The influence of executive functions and memory on self-generation benefit in persons with multiple sclerosis

Yael Goverover, Nancy Chiaravalloti, John Deluca

Research output: Contribution to journalArticle

Abstract

Aim: Self-generation is a learning strategy, demonstrated to improve learning in healthy persons as well as persons with multiple sclerosis (MS). This study examines the relative influence of memory performance and executive functioning on the ability to benefit from self-generated learning in persons with MS. Method: Participants consisted of 70 individuals with MS. A within-groups design was employed examining recall of words that were presented in two learning conditions: (a) a condition in which the to-be-learned information was provided to the participant and (b) a condition in which the to-be-learned information was self-generated by the participant. Participants were divided into 2 groups based on their benefit from self-generation. Participants who benefited from using self-generation strategy were included in the responders group, and participants who did not benefit from using self-generation were included in the nonresponders group. Executive functions were assessed with the D-KEFS (Delis-Kaplan Executive Function System) Sorting Test, and learning and memory were assessed via the Open-Trial Selective Reminding Test and the Brief Visual Spatial Memory Test-Revised. Results: Responders had significantly better executive functions than nonresponders, while no significant differences were noted between the 2 groups on memory abilities. Logistic regression analysis revealed that performance on the executive functioning task significantly predicted benefit from self-generation. Conclusions: Executive functioning is critical for the ability of an individual with MS to benefit from self-generation strategy use.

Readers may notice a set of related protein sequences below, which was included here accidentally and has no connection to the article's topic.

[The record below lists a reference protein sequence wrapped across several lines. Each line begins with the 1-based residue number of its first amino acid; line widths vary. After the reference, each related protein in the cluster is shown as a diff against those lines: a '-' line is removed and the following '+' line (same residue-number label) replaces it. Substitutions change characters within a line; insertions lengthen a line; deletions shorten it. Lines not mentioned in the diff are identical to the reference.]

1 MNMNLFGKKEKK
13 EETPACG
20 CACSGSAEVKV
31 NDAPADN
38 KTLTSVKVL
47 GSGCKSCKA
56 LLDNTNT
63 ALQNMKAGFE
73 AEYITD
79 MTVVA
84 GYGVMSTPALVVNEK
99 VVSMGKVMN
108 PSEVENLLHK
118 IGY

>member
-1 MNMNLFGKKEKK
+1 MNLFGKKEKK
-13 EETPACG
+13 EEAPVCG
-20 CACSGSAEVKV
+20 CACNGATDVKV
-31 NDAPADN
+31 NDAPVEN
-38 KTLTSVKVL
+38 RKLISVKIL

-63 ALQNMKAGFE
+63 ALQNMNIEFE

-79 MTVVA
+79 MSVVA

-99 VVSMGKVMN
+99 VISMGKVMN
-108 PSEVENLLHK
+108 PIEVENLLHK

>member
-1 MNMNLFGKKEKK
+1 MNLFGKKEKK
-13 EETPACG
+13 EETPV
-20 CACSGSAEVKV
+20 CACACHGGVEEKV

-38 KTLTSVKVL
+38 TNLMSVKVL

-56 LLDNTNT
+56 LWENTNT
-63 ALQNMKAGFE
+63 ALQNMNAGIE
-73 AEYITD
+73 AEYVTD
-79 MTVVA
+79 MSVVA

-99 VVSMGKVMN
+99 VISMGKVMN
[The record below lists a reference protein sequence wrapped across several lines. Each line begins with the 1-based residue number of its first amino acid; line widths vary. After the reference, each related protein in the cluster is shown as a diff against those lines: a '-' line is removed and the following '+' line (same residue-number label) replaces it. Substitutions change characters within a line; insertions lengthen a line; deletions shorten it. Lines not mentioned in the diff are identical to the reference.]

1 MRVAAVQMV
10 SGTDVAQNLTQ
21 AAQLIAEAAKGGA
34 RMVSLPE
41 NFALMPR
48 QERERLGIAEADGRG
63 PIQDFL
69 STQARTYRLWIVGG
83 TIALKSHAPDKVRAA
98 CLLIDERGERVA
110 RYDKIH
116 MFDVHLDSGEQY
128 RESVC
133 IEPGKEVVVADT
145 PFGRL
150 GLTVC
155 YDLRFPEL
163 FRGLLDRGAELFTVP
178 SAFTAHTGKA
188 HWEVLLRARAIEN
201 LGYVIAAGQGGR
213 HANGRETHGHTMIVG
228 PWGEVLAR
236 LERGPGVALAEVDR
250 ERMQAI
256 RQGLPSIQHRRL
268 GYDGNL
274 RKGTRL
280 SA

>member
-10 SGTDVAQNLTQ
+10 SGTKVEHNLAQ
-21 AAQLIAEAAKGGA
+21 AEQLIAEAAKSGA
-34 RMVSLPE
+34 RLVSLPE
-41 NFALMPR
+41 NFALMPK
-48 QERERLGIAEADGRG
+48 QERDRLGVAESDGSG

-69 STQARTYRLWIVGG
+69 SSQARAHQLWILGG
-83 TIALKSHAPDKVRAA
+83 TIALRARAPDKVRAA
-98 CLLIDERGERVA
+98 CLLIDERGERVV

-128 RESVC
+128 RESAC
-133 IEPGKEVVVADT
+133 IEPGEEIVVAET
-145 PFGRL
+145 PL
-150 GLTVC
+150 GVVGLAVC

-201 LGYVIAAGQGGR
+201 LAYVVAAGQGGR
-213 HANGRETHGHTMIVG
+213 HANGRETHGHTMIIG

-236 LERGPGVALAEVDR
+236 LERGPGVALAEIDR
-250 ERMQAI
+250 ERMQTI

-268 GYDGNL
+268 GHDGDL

Original languageEnglish (US)
Pages (from-to)775-783
Number of pages9
JournalJournal of Clinical and Experimental Neuropsychology
Volume35
Issue number7
DOIs
StatePublished - Aug 19 2013

Keywords

  • Cognitive rehabilitation
  • Executive functions
  • Memory
  • Multiple sclerosis
  • Strategy use
  • self-generation
  • learning

ASJC Scopus subject areas

  • Clinical Neurology
  • Neurology
  • Clinical Psychology

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